We first address the question of whether or not the trial court erred in granting defendant a new trial because improper verdict directors on assault and battery were given to the jury, which we perceive to be plaintiff's principal point on appeal. Plaintiff's verdict directors on the battery count were patterned after MAI 3rd 23.02. With the exception of the name of the defendant, the verdict directors on Count I were identical, and we set forth the instruction pertaining to Helbling:
As to Count I, your verdict must be for plaintiff if you believe:
First, defendant, William Helbling, intentionally struck plaintiff, and
Second, defendant, William Helbling, thereby caused plaintiff bodily harm,
unless you believe that plaintiff is not entitled to recover by reason of Instruction Number 8 and 9.
Instruction Number 8 provides:
As to Count I,
Your verdict must be for Defendant Helbling if you believe:
First, that plaintiff was arrested;
Second, plaintiff forcibly resisted such arrest, and
Third, defendant Helbling used only such force as was reasonably necessary to effect the arrest.
Instruction Number 9 hypothesized self-defense.
At the instruction conference the defendants objected to plaintiff's verdict directors, contending that MAI 23.02 was inapplicable where the alleged battery was committed by a police officer effecting an arrest. They also argued that the burden of establishing an unreasonable use of force by an arresting officer is upon the plaintiff. Plaintiff's instructions were given despite these objections. Defendants renewed their arguments in their motion for new trial, which was granted.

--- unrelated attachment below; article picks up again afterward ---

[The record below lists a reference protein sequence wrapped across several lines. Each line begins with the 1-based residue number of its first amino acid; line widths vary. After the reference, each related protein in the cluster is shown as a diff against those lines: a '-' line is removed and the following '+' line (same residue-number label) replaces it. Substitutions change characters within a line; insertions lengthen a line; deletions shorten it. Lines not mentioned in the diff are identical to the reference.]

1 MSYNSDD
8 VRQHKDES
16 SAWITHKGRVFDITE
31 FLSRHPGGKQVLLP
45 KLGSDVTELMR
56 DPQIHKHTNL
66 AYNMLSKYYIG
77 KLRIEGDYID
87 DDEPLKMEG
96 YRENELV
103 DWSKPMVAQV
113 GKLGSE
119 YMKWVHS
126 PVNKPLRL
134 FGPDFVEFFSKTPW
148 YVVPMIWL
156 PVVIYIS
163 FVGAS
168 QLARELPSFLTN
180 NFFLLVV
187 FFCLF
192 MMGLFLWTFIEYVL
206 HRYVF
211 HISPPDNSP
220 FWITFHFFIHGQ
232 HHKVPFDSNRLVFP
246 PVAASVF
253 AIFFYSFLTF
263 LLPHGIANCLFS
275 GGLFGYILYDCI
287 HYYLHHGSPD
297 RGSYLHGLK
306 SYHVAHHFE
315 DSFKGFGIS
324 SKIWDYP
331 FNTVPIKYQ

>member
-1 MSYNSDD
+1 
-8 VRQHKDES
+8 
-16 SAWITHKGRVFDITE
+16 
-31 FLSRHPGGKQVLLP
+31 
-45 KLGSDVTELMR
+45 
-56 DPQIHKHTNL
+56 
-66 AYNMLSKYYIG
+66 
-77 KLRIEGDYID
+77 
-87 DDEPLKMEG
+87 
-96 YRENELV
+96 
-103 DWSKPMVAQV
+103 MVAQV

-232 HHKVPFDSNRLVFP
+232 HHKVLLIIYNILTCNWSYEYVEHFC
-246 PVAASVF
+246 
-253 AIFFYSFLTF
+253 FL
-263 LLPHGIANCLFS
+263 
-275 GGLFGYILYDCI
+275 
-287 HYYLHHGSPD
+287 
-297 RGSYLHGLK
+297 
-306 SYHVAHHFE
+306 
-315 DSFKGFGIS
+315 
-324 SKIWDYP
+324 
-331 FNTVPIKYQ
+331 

The law on the issue of assault and battery by an officer effecting an arrest was stated by this court in State v. Hines, 148 Mo.App. 289, 128 S.W. 248 (1910). The plaintiff in that case sued the sheriff of St. Charles County and his bondsman for an assault and battery which occurred while the sheriff was executing a warrant for the arrest of the plaintiff. The verdict was for the defendant. The court had instructed the jury that "the burden of proof was on the [plaintiff], and that before he could recover he must prove by the greater weight of the evidence that in arresting [plaintiff] defendant ... used more force than appeared ... to be reasonably necessary to effect his arrest." Id. at 249. Plaintiff argued that there was error in that the burden rested with the defendant to justify the assault by showing that no more force was employed than appeared to be reasonably necessary under the circumstances of the arrest. The court said:
There can be no doubt that it is the rule in civil actions for damages on account of assault and battery between private persons the plaintiff may make a prima facie case by merely showing the defendant applied a very slight degree of force to him in anger. In such circumstances the assault is presumed to be unlawful, and it then rests with the defendant to justify it; that is to say, if the assault is prima facie shown or admitted, defendant must both plead and prove a justification for making the same.... But this doctrine should not obtain if the suit is against an officer clothed with the warrant of the law.... [T]he law vouchsafes to an officer clothed with its warrant the authority and right to touch the person ... [W]hile it may be unlawful in given circumstances for the private individual to touch the person of another, it is entirely lawful for an officer clothed with a warrant to do so, provided he uses no more force than is reasonably necessary. ... An officer clothed with the warrant of law is answerable in damages as for assault and battery only when in the performance of his duty in making the arrest he uses more force than is reasonably necessary for its accomplishment. This being true, it devolves upon the plaintiff to prove not only that the officer touched him in making the arrest, but that he used more force there about than was reasonably necessary to effect the arrest. The burden of proof therefore is different in a case when the suit is against the officer acting under warrant than in those cases where it proceeds against a private individual.